Neglect is the most common reason for a child to be on a child protection plan in the UK – in 2021 this amounted to over 27,000 children (NSPCC, 2022). Neglect has been found to be prevalent in three-quarters of child case reviews concerning the death or serious harm of children, and is experienced by half of all children who are subject to a child protection plan or on a child protection register in the UK (NSPCC, 2021). But despite its continued prevalence, responding to neglect in a timely way that provides children with the support they need remains a complex and challenging task for practice. These challenges are emphasised in the recent publication of The Child Protection Practice Review Panel’s Annual Report which draws attention to the complex nature of neglect and raises questions about our ability to respond to it effectively in practice when supporting children and their families.
Despite our familiarity with the significance of neglect in safeguarding, its dominance in child in need and child protection interventions, and the continuous lessons offered in high profile reviews into child deaths, neglect remains challenging to identify and conceptualise. Neglect in its broadest sense can be understood as a child’s needs not being sufficiently met. Aside from this broad definition, there are narrower definitions in legal, policy and organisational contexts (Daniel et al. 2014). Neglect is conceptually complex in that it changes over time, space and cultural contexts, making it more challenging to classify compared to other types of maltreatment such as physical or sexual abuse.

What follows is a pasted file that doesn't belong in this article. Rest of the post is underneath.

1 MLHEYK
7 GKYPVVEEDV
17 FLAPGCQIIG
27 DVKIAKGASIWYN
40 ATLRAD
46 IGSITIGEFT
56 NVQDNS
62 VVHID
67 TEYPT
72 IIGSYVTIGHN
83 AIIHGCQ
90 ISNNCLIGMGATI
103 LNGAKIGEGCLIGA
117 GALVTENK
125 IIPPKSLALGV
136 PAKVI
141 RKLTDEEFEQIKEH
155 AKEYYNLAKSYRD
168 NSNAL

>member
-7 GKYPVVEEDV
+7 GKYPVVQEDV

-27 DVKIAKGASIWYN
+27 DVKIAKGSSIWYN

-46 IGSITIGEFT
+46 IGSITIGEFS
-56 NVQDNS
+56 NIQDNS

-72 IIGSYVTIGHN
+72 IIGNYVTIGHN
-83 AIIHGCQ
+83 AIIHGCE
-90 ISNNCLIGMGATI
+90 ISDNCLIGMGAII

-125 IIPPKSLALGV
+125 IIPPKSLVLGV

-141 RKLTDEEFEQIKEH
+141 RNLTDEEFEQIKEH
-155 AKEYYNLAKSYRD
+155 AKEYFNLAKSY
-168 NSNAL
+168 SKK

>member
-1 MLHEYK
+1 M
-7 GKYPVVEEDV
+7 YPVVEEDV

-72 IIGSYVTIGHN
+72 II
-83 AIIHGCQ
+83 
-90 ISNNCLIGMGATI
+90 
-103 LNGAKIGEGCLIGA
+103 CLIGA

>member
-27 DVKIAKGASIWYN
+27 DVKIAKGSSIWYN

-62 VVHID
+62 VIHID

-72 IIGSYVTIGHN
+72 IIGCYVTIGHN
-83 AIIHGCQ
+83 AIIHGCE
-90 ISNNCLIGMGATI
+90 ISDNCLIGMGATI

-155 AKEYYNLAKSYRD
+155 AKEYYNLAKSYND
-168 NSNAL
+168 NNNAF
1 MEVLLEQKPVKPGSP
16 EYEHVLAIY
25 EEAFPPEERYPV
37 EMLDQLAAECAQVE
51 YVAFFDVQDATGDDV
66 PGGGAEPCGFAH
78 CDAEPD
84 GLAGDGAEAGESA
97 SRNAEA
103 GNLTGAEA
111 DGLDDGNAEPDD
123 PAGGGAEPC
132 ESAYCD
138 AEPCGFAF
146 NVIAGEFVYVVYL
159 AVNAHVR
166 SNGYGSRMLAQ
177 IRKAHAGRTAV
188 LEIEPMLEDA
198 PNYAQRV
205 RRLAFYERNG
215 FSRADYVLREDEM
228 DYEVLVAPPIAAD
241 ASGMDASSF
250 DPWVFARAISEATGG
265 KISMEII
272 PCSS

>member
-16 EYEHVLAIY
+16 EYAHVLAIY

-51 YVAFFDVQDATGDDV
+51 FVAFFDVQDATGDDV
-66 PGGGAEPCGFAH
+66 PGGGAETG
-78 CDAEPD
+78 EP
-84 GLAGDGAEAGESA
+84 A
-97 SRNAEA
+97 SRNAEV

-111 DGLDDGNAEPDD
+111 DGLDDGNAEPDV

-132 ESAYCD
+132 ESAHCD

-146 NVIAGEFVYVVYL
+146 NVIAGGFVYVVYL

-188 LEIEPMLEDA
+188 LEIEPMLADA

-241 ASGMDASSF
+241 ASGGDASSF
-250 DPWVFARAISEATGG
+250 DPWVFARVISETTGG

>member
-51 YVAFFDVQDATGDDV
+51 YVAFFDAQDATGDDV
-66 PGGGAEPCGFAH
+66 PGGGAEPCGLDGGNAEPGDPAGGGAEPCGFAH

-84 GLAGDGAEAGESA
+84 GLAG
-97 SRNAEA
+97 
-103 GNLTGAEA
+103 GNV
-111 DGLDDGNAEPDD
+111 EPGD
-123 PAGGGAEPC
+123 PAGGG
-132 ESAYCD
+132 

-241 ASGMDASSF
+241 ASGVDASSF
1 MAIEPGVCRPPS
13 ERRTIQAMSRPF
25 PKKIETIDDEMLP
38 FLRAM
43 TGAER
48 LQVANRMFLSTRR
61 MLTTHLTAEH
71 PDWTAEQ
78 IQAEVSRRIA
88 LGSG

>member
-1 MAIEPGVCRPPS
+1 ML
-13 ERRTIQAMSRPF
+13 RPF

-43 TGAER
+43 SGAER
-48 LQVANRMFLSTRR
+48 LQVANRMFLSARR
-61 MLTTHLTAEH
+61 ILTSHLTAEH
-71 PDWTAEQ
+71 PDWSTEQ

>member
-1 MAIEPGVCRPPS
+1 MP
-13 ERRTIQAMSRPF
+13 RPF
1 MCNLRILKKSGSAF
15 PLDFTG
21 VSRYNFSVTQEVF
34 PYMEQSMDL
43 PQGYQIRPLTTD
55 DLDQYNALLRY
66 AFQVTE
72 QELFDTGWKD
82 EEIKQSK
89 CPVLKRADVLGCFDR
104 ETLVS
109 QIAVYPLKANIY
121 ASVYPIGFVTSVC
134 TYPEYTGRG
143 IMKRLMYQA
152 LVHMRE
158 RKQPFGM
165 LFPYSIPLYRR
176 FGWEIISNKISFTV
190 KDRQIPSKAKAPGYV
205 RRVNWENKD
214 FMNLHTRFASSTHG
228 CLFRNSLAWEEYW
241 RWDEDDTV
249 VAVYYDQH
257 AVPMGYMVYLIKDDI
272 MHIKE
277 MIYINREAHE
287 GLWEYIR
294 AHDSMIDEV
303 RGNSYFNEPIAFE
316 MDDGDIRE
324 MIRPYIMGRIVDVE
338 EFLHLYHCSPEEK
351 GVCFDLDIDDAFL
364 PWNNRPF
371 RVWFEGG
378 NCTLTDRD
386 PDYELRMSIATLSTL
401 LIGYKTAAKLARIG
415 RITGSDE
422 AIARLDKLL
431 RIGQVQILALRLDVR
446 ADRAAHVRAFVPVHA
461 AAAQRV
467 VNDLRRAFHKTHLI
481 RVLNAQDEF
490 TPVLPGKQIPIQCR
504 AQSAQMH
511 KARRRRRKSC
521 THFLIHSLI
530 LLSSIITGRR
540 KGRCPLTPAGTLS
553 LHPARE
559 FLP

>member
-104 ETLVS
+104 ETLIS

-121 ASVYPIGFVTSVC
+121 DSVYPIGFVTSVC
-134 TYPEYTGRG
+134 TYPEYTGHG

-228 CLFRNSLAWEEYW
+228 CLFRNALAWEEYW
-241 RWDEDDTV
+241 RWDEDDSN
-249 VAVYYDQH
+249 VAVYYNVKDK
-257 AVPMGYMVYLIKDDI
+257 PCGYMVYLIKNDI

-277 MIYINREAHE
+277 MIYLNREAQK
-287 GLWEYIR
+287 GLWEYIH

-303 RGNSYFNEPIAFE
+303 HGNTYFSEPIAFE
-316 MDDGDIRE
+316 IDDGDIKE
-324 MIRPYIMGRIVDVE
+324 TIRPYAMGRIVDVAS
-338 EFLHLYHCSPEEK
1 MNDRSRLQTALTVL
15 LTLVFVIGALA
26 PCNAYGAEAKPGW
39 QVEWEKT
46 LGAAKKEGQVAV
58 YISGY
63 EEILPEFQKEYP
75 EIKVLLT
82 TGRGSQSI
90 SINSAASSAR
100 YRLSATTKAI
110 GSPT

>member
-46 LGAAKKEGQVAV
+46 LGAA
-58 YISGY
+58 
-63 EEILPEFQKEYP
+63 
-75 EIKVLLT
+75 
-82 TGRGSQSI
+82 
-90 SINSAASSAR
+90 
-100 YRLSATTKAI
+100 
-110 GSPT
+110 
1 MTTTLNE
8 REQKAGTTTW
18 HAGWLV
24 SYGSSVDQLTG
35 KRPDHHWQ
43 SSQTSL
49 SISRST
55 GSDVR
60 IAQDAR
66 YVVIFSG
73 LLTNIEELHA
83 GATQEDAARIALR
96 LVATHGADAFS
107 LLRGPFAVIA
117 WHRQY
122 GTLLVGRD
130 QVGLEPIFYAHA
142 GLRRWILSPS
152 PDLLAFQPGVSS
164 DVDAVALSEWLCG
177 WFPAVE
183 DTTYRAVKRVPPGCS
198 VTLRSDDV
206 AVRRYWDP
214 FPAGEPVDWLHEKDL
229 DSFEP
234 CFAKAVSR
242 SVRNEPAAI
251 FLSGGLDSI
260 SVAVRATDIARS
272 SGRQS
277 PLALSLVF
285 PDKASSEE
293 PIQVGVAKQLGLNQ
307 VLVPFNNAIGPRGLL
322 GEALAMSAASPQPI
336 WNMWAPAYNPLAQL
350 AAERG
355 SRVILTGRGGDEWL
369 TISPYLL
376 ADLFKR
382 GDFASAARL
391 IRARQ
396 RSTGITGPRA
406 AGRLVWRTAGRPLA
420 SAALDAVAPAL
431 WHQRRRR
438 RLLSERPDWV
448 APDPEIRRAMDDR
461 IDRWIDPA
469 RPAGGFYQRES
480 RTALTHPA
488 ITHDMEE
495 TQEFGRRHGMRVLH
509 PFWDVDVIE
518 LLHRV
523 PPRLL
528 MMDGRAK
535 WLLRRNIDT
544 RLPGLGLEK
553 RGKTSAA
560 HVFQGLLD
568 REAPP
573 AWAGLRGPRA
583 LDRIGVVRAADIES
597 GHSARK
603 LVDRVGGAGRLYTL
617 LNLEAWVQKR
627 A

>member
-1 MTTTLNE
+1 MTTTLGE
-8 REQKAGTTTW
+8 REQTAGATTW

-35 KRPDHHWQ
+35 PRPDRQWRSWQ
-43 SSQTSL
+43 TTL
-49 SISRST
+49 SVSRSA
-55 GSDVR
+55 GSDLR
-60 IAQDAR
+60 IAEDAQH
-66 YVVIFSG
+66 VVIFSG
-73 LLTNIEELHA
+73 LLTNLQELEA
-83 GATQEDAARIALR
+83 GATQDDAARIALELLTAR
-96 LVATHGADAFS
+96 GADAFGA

Our understandings are often rooted to our individual perceptions of neglect, such as our experiences of being parented, parenting ourselves, professional training, personal and professional experiences, our awareness and recognition of inequalities and poverty, and cultural biases. These points are critical for unlocking access to sparse resources, in that our understandings underpin our ability to articulate concerns effectively, and enable us to clearly evidence levels of harm (or risk of harm) in line with local authority thresholds for intervention. It is also much more challenging to attempt to evidence the absence or omission of something in a child’s care, rather than identifying an act of commission such as physical chastisement. Our perceptions of neglect can make it increasingly difficult to classify concerns, and often create obstacles for practitioners identifying neglect at the earliest point possible. This means it is more difficult to get the right support to families, addressing issues before they escalate and become critical, as emphasised in the recent review of Children’s Social Care (MacAlister, 2022).